Home > Link, Microsoft SQL Server, MSBI, Optimization, Query, Script, SQL Mentalist, SQL PraRup, SQL Query, SQL Server, Technology,, Vishal Pawar > BISQL – Laymen to SQL Developer # 38 – Recovery Techniques #1 – Introduction, Techniques for Recovering

BISQL – Laymen to SQL Developer # 38 – Recovery Techniques #1 – Introduction, Techniques for Recovering

Hi Folks,

This post is part of Series Database Management Systems

Currently running topic for this series is listed as below :

Series of Database Management Systems

>>Chapter 1 : DBMS [Database Management Systems]

>>Chapter 2 : Database Core Concepts and  Applications

>>Chapter 3 : Record Storage and Primary File Organization

>>Chapter 4 : Index Structures of Files

>>Chapter 5 : Entity-Relationship Model

>>Chapter 6 : Relational Algebra

>>Chapter 7 : SQL

>>Chapter 8 : Functional Dependencies and  Normalization For Relational Databases

>>Chapter 9 : Transaction Processing

>>Chapter 10 : Concurrency Control Techniques

>>Chapter 11 : Recovery Techniques<You are Here>

Continuing from my previous post on this series.

We are going to Cover the Following Points in this article

  • Introduction
  • Techniques for Recovering

Introduction

A computer system, like any other mechanical or electrical device is subjected to failure. The different reasons for such failure are disk crash, power failure, s/w error etc. In each of these cases, information may be lost. Therefore the database system is responsible for the restoration of the database to a consistent state just before the time of failure. To begin the original state of the database, the DBMS must keep information about the changes made by the various transactions in the system log.

Block disk cache: cached values on disk are stored by Block disk cache.. Like the Indexed Disk Cache, it keeps the keys in memory. The Block Disk Cache stores the values in a group of fixed size blocks.

System log: This contains events logged by any operating systems. For example, If any driver fails booting during the initial process, that event is record in the system log. Operating system finds it before hand the events that are logged by system components.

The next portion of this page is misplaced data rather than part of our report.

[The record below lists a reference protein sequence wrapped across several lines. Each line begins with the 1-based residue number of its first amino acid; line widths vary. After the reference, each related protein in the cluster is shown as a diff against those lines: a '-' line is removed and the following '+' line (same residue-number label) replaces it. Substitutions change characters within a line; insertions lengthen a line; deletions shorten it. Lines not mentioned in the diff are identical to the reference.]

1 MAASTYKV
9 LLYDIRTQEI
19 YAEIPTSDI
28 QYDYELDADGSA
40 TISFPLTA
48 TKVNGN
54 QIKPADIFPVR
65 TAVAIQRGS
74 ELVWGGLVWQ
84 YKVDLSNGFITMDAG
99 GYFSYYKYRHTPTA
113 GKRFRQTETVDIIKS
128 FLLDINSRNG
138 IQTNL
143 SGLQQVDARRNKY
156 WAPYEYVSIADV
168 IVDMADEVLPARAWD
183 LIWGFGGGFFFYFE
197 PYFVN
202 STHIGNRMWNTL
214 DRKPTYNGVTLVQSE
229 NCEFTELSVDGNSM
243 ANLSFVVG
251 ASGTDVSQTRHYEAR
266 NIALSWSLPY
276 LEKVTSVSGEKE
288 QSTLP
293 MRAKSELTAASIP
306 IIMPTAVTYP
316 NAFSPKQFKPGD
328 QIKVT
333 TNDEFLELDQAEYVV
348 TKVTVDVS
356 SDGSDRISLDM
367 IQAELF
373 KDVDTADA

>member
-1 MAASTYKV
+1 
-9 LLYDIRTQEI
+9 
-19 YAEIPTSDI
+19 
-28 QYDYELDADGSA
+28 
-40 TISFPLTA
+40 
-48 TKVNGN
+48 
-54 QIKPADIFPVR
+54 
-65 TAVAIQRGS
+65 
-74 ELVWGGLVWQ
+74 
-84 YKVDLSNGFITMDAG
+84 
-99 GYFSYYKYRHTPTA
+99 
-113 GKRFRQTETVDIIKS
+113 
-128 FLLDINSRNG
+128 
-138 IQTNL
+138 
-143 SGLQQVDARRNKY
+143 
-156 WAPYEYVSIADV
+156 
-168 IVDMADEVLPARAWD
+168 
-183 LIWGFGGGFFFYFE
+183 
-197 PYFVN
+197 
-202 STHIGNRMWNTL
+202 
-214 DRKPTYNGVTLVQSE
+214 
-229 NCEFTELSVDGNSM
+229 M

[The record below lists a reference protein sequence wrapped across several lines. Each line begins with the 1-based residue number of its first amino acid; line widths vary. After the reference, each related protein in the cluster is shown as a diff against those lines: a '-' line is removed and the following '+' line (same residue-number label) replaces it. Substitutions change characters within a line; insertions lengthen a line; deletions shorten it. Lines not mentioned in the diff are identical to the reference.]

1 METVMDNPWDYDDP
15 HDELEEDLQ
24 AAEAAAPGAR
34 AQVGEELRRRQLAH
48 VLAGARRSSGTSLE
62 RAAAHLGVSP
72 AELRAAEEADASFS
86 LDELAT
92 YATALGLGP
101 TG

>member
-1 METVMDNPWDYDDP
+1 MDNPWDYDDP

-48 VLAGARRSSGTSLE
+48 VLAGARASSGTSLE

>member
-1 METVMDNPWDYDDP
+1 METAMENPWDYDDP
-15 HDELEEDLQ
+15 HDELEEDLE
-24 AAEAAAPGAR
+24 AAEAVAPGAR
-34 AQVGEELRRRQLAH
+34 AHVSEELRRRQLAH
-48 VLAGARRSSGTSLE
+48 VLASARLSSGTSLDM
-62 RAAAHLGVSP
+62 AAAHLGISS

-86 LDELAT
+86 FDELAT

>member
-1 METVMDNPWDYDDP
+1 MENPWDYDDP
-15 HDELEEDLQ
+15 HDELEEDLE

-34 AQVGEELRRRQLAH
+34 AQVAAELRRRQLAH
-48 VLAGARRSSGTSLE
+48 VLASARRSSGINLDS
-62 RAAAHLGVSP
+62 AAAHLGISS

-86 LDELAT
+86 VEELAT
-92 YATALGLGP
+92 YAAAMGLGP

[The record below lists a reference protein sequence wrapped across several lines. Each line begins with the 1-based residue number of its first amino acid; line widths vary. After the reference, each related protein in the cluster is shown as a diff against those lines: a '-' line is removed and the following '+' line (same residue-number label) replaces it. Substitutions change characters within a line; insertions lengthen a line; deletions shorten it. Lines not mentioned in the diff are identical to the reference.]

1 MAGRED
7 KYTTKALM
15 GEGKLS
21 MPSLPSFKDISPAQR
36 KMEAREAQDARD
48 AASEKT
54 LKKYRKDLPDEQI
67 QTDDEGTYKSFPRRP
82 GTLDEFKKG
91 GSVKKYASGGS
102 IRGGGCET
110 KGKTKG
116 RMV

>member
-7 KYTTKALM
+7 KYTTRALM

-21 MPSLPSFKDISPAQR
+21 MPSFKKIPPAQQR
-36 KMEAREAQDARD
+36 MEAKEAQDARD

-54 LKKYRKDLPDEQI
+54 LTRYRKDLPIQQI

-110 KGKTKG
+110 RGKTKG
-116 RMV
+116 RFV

Transaction commit: Transaction commit is responsible for making all the data modifications permanent in the database. When transaction commit occurs the following are the observations:

· A commit record to indicate the modifications as permanent is written to the log.

· Depending upon the type of commit the log information in memory is simultaneously written to disk.

· Locks are released. This means the modifications can be viewable.

Techniques for Recovering

Recovery is a process whereby an image backup of the data base (has taken place, let’s say at 7.00 A.M.), and system failure has occurred at

2.00 P.M. This event causes inconsistency in the database. Say a system

had been used by 12 people between 7.00 A.M. and 2.00 P.M., everything these people did to the database was written to the redo logs. The recovery manager should redo the changes and get back the original status of the database.

By using achieved redo logs (their log files contain all the changes made to the database, we can completely recover the database without losing any data) we can get back the data up to the time of failure. Then using rollback segments it undoes any uncommitted transactions that were recorded in the redo logs. Thus the redo logs are a mirror image of the database.

The DBA should be responsible for bringing the database back to operation as quickly as possible and with little or no data loss. Conceptually, we can distinguish two main techniques for recovery from non-catastrophic failures (1) Deferred Update & (2) Immediate Update Recovery techniques.

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